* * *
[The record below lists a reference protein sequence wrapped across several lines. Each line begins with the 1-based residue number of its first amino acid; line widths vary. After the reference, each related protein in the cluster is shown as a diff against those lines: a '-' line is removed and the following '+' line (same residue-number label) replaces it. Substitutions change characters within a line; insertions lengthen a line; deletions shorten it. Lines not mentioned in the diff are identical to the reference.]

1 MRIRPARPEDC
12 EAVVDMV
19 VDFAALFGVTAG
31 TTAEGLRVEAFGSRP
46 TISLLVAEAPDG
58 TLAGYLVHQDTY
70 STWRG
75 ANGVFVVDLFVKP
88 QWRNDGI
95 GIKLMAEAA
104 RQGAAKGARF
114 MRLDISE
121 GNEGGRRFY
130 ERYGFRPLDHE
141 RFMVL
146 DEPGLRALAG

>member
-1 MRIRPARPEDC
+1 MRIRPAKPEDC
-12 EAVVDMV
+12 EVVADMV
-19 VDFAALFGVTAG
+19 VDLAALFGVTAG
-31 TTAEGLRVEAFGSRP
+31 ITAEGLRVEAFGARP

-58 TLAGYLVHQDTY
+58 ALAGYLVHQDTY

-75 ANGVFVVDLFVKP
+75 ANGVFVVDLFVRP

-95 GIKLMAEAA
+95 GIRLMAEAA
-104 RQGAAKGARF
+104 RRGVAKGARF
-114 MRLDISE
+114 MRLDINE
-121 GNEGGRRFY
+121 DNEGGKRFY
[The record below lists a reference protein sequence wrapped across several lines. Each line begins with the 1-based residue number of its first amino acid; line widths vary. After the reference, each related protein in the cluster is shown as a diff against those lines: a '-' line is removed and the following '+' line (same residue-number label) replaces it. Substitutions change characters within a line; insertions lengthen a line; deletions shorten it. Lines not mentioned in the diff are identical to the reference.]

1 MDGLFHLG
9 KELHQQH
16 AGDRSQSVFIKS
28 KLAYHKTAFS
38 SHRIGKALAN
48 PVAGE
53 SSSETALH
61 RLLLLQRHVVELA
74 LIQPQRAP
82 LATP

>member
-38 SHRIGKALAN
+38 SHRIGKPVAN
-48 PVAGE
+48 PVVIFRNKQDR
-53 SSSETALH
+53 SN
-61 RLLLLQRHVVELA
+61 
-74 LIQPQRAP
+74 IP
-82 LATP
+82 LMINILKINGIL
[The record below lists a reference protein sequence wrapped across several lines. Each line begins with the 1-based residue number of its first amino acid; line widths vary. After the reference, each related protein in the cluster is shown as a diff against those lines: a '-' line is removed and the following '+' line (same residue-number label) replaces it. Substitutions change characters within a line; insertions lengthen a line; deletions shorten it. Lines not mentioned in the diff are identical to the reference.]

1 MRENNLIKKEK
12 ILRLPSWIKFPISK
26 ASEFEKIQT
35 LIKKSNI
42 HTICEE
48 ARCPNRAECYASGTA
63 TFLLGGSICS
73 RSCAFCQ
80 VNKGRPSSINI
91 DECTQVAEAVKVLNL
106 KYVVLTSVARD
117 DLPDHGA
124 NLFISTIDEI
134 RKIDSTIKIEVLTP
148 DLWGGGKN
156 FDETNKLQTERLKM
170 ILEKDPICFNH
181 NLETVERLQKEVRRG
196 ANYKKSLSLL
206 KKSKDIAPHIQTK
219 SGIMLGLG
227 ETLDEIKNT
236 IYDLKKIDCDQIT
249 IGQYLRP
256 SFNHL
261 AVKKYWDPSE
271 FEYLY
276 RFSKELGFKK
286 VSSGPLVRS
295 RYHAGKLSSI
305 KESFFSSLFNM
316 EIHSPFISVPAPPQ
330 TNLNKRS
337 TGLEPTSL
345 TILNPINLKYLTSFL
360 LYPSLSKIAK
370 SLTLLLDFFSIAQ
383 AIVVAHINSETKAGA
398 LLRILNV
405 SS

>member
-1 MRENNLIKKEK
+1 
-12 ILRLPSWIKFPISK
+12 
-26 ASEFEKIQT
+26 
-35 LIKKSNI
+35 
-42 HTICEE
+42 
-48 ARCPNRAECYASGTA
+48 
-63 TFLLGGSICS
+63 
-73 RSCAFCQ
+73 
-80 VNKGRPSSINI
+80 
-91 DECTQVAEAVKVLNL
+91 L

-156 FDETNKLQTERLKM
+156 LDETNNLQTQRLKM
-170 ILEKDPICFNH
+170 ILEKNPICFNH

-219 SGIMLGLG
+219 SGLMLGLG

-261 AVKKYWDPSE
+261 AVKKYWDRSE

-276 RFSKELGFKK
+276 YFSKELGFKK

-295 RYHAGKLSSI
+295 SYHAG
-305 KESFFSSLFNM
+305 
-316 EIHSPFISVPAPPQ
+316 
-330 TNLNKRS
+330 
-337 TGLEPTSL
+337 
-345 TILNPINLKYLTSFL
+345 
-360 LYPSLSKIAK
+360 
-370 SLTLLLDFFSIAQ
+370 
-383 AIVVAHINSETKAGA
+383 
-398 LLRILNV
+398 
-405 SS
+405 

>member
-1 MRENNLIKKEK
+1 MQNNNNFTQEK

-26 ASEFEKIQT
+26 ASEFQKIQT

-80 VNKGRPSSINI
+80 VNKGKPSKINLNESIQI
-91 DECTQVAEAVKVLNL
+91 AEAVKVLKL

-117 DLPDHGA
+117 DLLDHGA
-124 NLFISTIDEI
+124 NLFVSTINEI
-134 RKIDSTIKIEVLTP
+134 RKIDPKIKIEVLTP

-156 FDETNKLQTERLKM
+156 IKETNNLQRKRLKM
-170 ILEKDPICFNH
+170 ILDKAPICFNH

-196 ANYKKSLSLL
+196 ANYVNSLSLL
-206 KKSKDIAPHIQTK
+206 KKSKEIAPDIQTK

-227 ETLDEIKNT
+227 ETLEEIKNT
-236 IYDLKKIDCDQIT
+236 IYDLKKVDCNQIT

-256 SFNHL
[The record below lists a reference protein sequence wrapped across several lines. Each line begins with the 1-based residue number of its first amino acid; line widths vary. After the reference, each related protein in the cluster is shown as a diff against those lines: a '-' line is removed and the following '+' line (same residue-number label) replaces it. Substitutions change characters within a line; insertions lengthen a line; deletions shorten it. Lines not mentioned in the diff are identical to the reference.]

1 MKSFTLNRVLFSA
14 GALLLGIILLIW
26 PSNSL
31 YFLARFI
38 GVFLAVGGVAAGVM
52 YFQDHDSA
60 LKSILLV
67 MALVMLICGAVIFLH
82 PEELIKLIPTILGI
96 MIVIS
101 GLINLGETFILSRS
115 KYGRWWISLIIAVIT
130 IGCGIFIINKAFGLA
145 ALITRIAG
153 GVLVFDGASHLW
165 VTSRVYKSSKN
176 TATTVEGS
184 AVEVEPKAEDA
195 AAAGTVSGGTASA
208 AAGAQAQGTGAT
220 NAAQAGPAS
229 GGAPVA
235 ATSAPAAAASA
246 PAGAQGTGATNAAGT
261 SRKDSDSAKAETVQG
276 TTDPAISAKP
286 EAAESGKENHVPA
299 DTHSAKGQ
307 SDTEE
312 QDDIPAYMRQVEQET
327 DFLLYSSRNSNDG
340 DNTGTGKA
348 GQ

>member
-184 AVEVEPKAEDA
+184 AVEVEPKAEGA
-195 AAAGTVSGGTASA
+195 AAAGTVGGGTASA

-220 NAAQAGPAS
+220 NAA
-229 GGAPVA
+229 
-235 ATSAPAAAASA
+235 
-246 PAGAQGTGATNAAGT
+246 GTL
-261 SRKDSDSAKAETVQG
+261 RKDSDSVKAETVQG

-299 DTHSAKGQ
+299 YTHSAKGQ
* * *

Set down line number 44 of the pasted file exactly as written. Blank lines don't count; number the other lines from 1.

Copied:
38 SHRIGKALAN